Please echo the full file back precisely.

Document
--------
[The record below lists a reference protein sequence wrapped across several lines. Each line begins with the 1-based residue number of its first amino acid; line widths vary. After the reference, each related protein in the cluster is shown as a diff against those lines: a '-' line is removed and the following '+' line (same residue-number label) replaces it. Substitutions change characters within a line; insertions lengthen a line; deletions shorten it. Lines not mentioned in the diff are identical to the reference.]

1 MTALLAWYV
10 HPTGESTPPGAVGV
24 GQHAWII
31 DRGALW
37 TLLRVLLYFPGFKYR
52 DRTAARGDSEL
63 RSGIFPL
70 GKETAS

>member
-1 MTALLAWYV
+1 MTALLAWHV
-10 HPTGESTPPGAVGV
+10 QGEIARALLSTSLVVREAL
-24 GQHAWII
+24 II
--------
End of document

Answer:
[The record below lists a reference protein sequence wrapped across several lines. Each line begins with the 1-based residue number of its first amino acid; line widths vary. After the reference, each related protein in the cluster is shown as a diff against those lines: a '-' line is removed and the following '+' line (same residue-number label) replaces it. Substitutions change characters within a line; insertions lengthen a line; deletions shorten it. Lines not mentioned in the diff are identical to the reference.]

1 MTALLAWYV
10 HPTGESTPPGAVGV
24 GQHAWII
31 DRGALW
37 TLLRVLLYFPGFKYR
52 DRTAARGDSEL
63 RSGIFPL
70 GKETAS

>member
-1 MTALLAWYV
+1 MTALLAWHV
-10 HPTGESTPPGAVGV
+10 QGEIARALLSTSLVVREAL
-24 GQHAWII
+24 II